Hemp: Wyoming’s crop of the future?

TORRINGTON – The Wyoming Legislature passed House Bill 230 earlier this year which will allow Wyoming farmers to grow hemp, cannabis sativa L., a botanical cousin to marijuana, beginning in July 2018. Hemp is used worldwide in fuels, textiles, clothing and food, and while the United States is the largest importer of industrial hemp in the world, approximately $550 million per year, yet it has been illegal for American farmers to grow the versatile plant since 1937.
In 2014, the U.S. Congress passed a farm bill that allows states to grow hemp for research purposes in accordance with federal guidelines. The Agricultural Act of 2014 allows universities and state departments of agriculture to begin cultivating industrial hemp for limited purposes if the industrial hemp is grown or cultivated for purposes of research conducted under an agricultural pilot program or other agricultural or academic research and the growing or cultivating of industrial hemp is allowed under the laws of the state.
The Wyoming bill, which became law without Gov. Mead’s signature, will allow farmers to plant, grow and sell industrial hemp for experimentation and research, under the rules, regulations and supervision of the Wyoming Department of
However, Wyoming’s agricultural producers haven’t been plowing up their cash crops for the chance to plant hemp. There are several hurdles that need to be crossed before it joins the ranks of corn, alfalfa, beans and sugar beets as one of the state’s
cash crops.
“It’s hard to say when we will be in a position to start hemp farming,” said Derek Grant, spokesman for WDA. “The last budget cycle wasn’t great. There is no money for the equipment needed to verify the THC levels of the hemp or for the training staff would need to be able to use
the equipment.
“But we are working on the things we can. We are currently writing the rules for the program so we can get them out for comment and we are working with the Drug Enforcement Agency to get our exemption for growing hemp.”
Hemp and marijuana are distant cousins, but the levels of THC, the psychoactive chemical compound found in both plants, is much less in hemp, usually less than one percent, whereas in marijuana it can be as high as 30 percent.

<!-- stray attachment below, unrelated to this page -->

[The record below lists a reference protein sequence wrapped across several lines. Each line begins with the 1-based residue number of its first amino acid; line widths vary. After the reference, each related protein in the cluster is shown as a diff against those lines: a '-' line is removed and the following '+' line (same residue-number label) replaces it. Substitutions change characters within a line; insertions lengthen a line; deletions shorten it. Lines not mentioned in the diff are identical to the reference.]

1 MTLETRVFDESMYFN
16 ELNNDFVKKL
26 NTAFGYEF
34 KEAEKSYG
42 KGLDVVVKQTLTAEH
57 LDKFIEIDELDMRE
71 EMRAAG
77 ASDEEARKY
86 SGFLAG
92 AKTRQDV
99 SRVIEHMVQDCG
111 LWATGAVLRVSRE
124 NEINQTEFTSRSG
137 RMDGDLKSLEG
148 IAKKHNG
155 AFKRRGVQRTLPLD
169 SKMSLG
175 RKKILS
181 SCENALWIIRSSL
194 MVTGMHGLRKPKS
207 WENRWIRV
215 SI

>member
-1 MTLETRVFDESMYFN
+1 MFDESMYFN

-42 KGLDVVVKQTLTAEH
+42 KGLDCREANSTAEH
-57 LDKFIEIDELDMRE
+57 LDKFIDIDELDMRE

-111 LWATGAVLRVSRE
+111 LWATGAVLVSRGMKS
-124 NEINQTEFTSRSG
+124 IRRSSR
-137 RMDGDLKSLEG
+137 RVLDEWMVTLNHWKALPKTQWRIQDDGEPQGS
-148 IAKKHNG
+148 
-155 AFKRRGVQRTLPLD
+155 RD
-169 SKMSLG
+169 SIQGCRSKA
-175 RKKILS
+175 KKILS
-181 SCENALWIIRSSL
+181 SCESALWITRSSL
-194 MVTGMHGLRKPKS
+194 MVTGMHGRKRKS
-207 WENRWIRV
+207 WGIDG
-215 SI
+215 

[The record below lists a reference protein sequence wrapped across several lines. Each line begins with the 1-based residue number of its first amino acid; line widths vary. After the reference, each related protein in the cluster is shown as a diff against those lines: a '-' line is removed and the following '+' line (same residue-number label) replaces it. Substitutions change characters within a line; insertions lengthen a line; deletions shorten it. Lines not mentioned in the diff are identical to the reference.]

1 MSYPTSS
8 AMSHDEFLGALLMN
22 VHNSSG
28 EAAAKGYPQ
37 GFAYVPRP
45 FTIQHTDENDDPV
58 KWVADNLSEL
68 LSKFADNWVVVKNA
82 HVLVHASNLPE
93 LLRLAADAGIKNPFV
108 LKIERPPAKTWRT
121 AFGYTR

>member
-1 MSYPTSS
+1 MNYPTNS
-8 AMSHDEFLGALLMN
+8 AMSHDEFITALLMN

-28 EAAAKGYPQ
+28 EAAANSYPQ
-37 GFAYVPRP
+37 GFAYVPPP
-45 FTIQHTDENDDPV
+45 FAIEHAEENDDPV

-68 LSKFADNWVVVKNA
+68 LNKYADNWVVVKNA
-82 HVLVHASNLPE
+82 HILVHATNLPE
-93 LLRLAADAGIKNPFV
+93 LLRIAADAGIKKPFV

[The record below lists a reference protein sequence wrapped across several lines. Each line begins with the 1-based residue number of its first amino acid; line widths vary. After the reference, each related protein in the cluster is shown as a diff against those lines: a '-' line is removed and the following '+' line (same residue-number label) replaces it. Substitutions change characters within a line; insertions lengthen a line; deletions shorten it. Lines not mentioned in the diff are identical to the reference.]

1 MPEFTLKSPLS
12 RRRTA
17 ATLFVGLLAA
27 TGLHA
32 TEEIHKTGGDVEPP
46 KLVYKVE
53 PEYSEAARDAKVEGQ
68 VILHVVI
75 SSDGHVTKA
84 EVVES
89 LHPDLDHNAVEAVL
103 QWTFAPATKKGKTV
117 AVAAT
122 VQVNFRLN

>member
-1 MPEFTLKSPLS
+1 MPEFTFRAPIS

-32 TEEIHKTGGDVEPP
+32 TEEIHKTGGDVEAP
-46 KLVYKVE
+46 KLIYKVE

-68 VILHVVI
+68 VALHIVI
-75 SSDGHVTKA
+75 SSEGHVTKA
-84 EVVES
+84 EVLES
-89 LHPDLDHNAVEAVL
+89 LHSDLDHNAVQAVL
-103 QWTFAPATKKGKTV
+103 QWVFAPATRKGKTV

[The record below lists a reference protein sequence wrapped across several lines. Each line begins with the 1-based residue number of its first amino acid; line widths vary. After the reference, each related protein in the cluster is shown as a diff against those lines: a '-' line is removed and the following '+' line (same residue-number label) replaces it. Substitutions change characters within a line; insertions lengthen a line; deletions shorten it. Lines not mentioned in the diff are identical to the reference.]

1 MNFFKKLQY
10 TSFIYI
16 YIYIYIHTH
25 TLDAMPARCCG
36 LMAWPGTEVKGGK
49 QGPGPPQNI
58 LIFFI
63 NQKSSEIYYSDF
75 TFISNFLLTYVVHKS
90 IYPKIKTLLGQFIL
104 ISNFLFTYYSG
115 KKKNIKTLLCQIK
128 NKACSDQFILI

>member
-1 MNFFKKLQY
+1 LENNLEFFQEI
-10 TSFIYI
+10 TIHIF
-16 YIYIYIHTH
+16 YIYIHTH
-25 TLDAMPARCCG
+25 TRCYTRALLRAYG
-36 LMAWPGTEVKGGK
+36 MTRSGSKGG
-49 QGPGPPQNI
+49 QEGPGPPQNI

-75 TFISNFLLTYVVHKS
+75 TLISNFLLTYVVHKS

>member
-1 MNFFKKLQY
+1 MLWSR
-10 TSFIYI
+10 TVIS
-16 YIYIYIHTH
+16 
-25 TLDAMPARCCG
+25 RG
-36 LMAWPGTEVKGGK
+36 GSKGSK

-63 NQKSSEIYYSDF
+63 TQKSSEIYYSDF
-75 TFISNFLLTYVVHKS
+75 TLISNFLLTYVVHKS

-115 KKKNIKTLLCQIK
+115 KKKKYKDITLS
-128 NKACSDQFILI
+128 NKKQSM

“We can’t send samples to an outside lab to test the THC levels, we have to verify it in house, in order to certify a grower,” Grant said. “We are hoping we can get the funding for the equipment and the training during the next legislative session, but right now we are doing everything we can to move the program forward.”
In Colorado, growers began growing hemp in 2015 and the acreage planted has increased every year.
“There was 200 acres planted in 2015,” said Duane Sinning, assistant director of the hemp program of the Colorado Department of Agriculture. “In 2015, that increased to 2,000 acres and in 2016 it rose to 6,000. We don’t have the numbers for 2017, but I expect it to be 7,500 acres if
not more.
“Peaches have been a good crop in Colorado, and they are worth more on the market than hemp, but we have more acres planted in hemp than peaches.”
Sinning said most of the plants are used to produce cannabinoid oil, or CBD oil, which is relatively easy and inexpensive to produce.
“Processing the plant for use in textiles, paper and manufacturing products is a much more technical and expensive process,” Sinning explained. “And the way the law is written, right now producers cannot ship their product over state lines to be processed.”
Asked if hemp will develop into a major cash crop, Sinning was reluctant to guess how large the industry might get, but believes it is here to stay and will grow. How much it grows will depend on how federal and state laws evolve to encourage production and processing, especially across
state lines.
“I get asked all the time by lawmakers why hemp should be made legal, what benefit could it have for agriculture? I tell them it’s about being fair to the American farmer.
“We can bring hemp in from oversees and ship it anywhere we want within the U.S. But a guy growing a hemp crop in Montana can’t ship it to Wyoming or Colorado without the threat of it being stopped, confiscated and the grower being arrested.
“If we are going to import hemp and make money for a Chinese farmer, then we should at least give the same consideration to
U.S. farmers.”
Unlike the response in Colorado, Grant said the inquiries in Wyoming have been slow, but there is still a lot of time before the state defines it’s program and is set up to certify growers and verify
their product.
“It will be at least two planting cycles before we have our program defined and are ready to open up hemp production. Right now we have seven people listed who have called our office with inquiries to sign up for the hemp program and they’ve been from Platte, Natrona, Laramie and Albany counties.
“But once we define the program and get the word out, and if the legislature follows through with funding for the verification equipment, I suspect we will be getting a lot more calls from producers interested in looking into hemp as an alternative crop.”


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